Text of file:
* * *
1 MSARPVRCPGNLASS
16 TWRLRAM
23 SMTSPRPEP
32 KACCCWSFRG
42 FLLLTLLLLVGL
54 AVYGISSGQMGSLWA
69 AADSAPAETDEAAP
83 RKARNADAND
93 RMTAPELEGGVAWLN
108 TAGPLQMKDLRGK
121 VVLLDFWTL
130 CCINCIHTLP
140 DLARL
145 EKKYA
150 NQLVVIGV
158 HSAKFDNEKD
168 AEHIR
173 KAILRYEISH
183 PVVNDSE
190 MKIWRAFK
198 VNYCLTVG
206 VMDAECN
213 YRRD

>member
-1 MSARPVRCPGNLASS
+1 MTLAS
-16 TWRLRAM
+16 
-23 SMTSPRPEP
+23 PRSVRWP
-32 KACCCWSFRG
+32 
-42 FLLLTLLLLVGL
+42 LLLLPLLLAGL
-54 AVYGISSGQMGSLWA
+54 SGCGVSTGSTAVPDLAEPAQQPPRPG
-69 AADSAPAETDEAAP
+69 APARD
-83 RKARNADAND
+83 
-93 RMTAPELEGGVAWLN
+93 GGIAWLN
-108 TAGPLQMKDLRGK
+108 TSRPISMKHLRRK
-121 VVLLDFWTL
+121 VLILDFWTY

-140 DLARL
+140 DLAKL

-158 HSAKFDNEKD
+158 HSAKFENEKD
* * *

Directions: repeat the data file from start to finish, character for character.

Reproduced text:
1 MSARPVRCPGNLASS
16 TWRLRAM
23 SMTSPRPEP
32 KACCCWSFRG
42 FLLLTLLLLVGL
54 AVYGISSGQMGSLWA
69 AADSAPAETDEAAP
83 RKARNADAND
93 RMTAPELEGGVAWLN
108 TAGPLQMKDLRGK
121 VVLLDFWTL
130 CCINCIHTLP
140 DLARL
145 EKKYA
150 NQLVVIGV
158 HSAKFDNEKD
168 AEHIR
173 KAILRYEISH
183 PVVNDSE
190 MKIWRAFK
198 VNYCLTVG
206 VMDAECN
213 YRRD

>member
-1 MSARPVRCPGNLASS
+1 MTLAS
-16 TWRLRAM
+16 
-23 SMTSPRPEP
+23 PRSVRWP
-32 KACCCWSFRG
+32 
-42 FLLLTLLLLVGL
+42 LLLLPLLLAGL
-54 AVYGISSGQMGSLWA
+54 SGCGVSTGSTAVPDLAEPAQQPPRPG
-69 AADSAPAETDEAAP
+69 APARD
-83 RKARNADAND
+83 
-93 RMTAPELEGGVAWLN
+93 GGIAWLN
-108 TAGPLQMKDLRGK
+108 TSRPISMKHLRRK
-121 VVLLDFWTL
+121 VLILDFWTY

-140 DLARL
+140 DLAKL

-158 HSAKFDNEKD
+158 HSAKFENEKD